Monday, April 15, 2019

Perennial article about plutocracy and managed capitalism

We've all noticed, those of us denizens of twitter, commenters on newspaper comment spaces and the like, that any time a vague and distant hint arises that the rich in America might be oh, oh, slightly too… rich in some newspaper column, expressed by some leftleaning politico, etc., twitter, comment section, and pundit spaces in the NYT are reliably flooded by screeds against socialism and for the American way.

It makes me long for a snappy way to point out that capitalism was not abolished in the U.S. in the fifties, nor was the Reagan tax cut on the wealthiest the second coming of Adam Smith in the eighties. What is funny about the rabid defense of the wealthy is that I imagine it often comes from the non-wealthy. It isn’t like billionaires are into making comments in comment boxes. Or even, save for Elon Musk and Trump, tweeting themselves - they've got factotums for that.  But what they are defending is, of course, absolutely against their interests. It is the great American paradox: the almost saintly disinterestedness of the American householder in defense of systematic greed.

There are a number of ways to redistribute wealth down. Imagine, for instance, that unions had been strong enough, back in the eighties, to peg earnings to the ratio between upper management and the lowest paid functionaries in a company. Back then, the ratio was about 70 to 1 – today, it averages something like 300 to 1. If the unions had done this and the CEO level had succeeded in extorting the pay packages they had today, we would be living in a utopia in which the merest entry level receptionist would be taking home 150-200 thou. This would be excellent – except of course that corporations would no longer make profits. Instead, they’d be pouring all their cash into paying their workforce. Still, at the 70 to 1 ratio, upper management’s efforts to increase their compensation packets would have significantly pulled the earnings up of the entire workforce.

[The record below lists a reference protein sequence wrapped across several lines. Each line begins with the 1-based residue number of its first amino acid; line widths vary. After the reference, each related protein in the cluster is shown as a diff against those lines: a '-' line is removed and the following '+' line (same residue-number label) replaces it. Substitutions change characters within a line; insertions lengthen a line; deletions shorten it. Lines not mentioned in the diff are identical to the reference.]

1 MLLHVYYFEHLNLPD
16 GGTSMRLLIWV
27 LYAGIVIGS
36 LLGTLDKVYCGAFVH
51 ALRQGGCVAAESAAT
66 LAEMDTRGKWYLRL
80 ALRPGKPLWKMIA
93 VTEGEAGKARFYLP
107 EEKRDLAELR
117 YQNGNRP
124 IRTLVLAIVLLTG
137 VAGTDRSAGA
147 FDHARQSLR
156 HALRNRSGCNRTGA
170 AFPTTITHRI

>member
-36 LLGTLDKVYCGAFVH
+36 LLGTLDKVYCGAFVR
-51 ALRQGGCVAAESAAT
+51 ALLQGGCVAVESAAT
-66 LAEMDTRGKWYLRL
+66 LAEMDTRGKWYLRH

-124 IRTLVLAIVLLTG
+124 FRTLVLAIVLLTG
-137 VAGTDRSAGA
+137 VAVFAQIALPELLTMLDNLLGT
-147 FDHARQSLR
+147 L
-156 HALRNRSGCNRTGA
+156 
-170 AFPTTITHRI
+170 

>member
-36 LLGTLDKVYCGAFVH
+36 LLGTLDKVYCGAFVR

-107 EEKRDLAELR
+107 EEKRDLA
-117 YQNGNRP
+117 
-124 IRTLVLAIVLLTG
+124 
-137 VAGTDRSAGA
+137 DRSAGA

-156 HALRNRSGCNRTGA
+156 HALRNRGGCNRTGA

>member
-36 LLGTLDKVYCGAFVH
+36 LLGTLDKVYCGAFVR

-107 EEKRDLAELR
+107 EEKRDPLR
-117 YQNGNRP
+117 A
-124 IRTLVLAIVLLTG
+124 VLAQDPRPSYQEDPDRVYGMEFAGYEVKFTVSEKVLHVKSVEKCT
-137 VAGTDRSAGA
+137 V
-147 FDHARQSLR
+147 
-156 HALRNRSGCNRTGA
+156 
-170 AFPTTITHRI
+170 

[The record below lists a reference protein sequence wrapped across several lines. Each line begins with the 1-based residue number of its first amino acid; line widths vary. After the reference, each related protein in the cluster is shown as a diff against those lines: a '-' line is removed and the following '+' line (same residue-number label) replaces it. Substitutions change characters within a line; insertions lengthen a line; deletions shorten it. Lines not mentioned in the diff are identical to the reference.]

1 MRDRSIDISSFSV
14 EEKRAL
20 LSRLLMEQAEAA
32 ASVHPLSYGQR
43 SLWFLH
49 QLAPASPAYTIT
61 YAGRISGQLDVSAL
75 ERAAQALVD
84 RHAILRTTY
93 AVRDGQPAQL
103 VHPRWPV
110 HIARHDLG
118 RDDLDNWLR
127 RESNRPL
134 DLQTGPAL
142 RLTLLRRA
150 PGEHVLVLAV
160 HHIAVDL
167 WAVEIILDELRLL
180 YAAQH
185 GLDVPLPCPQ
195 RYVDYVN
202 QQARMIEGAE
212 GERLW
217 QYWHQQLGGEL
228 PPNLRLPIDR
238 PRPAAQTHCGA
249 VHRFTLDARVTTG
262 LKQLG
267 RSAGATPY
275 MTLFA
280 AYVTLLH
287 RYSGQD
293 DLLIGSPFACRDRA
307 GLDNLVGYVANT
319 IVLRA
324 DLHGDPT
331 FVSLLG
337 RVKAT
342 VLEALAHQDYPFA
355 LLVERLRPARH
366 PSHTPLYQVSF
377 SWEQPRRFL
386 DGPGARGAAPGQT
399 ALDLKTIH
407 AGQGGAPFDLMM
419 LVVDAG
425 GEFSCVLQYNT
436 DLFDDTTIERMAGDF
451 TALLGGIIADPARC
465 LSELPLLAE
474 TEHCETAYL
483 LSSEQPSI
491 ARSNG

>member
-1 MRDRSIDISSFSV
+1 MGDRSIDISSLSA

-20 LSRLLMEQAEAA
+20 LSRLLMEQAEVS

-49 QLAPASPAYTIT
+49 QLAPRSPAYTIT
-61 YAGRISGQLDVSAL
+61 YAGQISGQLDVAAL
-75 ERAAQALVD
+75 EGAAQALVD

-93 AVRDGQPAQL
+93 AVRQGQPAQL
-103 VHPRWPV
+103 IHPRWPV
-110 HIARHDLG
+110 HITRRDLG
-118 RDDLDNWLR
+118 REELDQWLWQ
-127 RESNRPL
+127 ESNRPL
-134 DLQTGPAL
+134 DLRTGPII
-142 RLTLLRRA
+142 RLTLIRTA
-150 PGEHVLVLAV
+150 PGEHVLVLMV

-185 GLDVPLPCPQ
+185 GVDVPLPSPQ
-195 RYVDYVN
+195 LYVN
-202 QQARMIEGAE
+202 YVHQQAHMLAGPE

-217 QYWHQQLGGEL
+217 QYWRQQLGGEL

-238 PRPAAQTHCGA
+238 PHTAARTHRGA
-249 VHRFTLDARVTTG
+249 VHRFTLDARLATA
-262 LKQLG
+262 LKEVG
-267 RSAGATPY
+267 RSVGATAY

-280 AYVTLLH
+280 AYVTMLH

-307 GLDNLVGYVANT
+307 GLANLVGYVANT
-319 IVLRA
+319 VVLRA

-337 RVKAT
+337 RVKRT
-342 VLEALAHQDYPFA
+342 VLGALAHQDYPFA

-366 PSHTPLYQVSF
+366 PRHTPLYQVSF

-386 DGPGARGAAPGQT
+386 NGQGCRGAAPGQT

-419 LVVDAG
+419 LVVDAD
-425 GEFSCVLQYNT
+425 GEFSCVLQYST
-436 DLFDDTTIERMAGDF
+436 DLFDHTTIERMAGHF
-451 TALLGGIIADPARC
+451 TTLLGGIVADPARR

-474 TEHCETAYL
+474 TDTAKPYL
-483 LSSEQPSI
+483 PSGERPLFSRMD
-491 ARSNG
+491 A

Unfortunately, when you don’t have powerful unions, you have to rely on the countervailing powers of the state. You have to work, then, to raise the taxation on the upper tier considerably. You have to do this not only because you need to pay for public investments, but because there is a macro good to great income equality. For one thing, it discourages economic activity that is, in reality, mere churning. Looking at the mortgage mess, one can see more and more clearly how the fantastic, Pirenesian structure of false economic activity has worked since 2001. It has allocated money not to the most productive, but to the most churnful. For another thing, more equality now means more equality latter. As the gap widens between the resources of the rich and the not-rich, it becomes exactly what we socially reproduce. Those non-rich who, for instance, decided that the death tax, otherwise know as the estate tax, was just terribly unfair to their children actually screwed their children terribly, because they are not leaving the kids fortunes, whereas the fortunate few are – thus aggravating the already unfair structure that separates rich from non-rich children. The cost of abolishing the estate tax is borne by the non-rich in such areas as trying to get their kids into top schools and the like.